There is much to like in Winterson’s novel for older children (upwards). I thoroughly enjoyed it and hope it might have a sequel some time.
This fast-moving Fantasy/SF novel, (it’s a bit of both), about the power to control time, owes a lot to Philip Pullman’s His Dark Materials trilogy. It has a sparky young heroine, a Mrs Coulter-esque chief baddy who experiments on children, and most importantly, the McGuffin – the Timekeeper – the powerful device that everybody wants. Mix in a dash of quantum physics, teleportation, time travel, an underground world beneath London, an Egyptian temple and a strong supporting cast including a giant rabbit, and you have all the ingredients for a heady adventure full of excitement, thrills, spills and some rather scary moments too.
Silver, our heroine, lives in her old family home – Tanglewreck, with Mrs Rokabye as her guardian; her parents and sister having vanished previously. Weird things are beginning to happen with time – it’s warping, and time tornadoes have started to suck up and spit out people from different times and places. When Silver and Mrs Rokabye are approached by Abel Darkwater, a clock specialist who is searching for a old clock called the Timekeeper that Silver’s father had been custodian of, Mrs Rokabye sees her chance to make a fortune – if only Silver could remember where the clock is …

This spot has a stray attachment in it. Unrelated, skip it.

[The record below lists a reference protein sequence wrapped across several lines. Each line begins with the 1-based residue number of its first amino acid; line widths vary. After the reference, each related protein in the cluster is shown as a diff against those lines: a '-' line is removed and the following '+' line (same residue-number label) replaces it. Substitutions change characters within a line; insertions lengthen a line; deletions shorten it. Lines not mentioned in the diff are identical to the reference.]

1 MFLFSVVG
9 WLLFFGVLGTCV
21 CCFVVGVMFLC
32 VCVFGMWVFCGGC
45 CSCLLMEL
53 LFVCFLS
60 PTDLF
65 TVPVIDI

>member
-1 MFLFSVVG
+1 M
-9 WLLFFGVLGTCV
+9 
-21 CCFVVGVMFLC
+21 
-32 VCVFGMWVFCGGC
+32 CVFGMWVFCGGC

As an adult reader, I enjoyed the novel immensely, spotting all the references and influences and chuckling at the way the author warped space/time to work the plot. I think younger readers may be confused with the SF side of things reading it on their own, but it would make a great adventure for reading together; older readers will get the gist and will probably know a little about many of the historical characters mentioned. 9/10